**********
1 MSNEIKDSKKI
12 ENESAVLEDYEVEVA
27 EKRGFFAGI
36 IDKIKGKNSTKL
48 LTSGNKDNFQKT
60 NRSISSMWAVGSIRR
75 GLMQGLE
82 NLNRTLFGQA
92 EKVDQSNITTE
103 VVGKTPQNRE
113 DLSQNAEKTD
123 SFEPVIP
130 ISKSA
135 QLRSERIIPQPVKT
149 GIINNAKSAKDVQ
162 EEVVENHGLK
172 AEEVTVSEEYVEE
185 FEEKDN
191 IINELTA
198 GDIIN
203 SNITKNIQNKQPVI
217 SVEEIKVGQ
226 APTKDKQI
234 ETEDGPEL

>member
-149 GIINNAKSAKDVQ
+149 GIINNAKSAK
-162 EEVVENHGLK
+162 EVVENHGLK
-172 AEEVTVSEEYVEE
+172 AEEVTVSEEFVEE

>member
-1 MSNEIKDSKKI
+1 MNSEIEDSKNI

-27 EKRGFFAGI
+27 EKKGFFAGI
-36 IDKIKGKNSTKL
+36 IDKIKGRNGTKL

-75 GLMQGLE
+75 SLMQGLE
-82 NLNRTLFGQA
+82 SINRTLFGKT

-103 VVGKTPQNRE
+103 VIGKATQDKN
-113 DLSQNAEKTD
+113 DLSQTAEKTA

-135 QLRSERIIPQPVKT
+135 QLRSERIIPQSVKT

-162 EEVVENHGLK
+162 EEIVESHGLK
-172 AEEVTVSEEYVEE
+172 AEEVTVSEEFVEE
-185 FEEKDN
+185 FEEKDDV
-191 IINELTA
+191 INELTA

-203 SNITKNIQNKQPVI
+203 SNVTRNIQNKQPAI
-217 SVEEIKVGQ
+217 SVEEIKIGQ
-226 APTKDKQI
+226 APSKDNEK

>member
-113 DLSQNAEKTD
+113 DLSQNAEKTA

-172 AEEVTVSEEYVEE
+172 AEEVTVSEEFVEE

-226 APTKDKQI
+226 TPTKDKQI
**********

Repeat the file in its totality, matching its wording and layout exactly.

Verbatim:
1 MSNEIKDSKKI
12 ENESAVLEDYEVEVA
27 EKRGFFAGI
36 IDKIKGKNSTKL
48 LTSGNKDNFQKT
60 NRSISSMWAVGSIRR
75 GLMQGLE
82 NLNRTLFGQA
92 EKVDQSNITTE
103 VVGKTPQNRE
113 DLSQNAEKTD
123 SFEPVIP
130 ISKSA
135 QLRSERIIPQPVKT
149 GIINNAKSAKDVQ
162 EEVVENHGLK
172 AEEVTVSEEYVEE
185 FEEKDN
191 IINELTA
198 GDIIN
203 SNITKNIQNKQPVI
217 SVEEIKVGQ
226 APTKDKQI
234 ETEDGPEL

>member
-149 GIINNAKSAKDVQ
+149 GIINNAKSAK
-162 EEVVENHGLK
+162 EVVENHGLK
-172 AEEVTVSEEYVEE
+172 AEEVTVSEEFVEE

>member
-1 MSNEIKDSKKI
+1 MNSEIEDSKNI

-27 EKRGFFAGI
+27 EKKGFFAGI
-36 IDKIKGKNSTKL
+36 IDKIKGRNGTKL

-75 GLMQGLE
+75 SLMQGLE
-82 NLNRTLFGQA
+82 SINRTLFGKT

-103 VVGKTPQNRE
+103 VIGKATQDKN
-113 DLSQNAEKTD
+113 DLSQTAEKTA

-135 QLRSERIIPQPVKT
+135 QLRSERIIPQSVKT

-162 EEVVENHGLK
+162 EEIVESHGLK
-172 AEEVTVSEEYVEE
+172 AEEVTVSEEFVEE
-185 FEEKDN
+185 FEEKDDV
-191 IINELTA
+191 INELTA

-203 SNITKNIQNKQPVI
+203 SNVTRNIQNKQPAI
-217 SVEEIKVGQ
+217 SVEEIKIGQ
-226 APTKDKQI
+226 APSKDNEK

>member
-113 DLSQNAEKTD
+113 DLSQNAEKTA

-172 AEEVTVSEEYVEE
+172 AEEVTVSEEFVEE

-226 APTKDKQI
+226 TPTKDKQI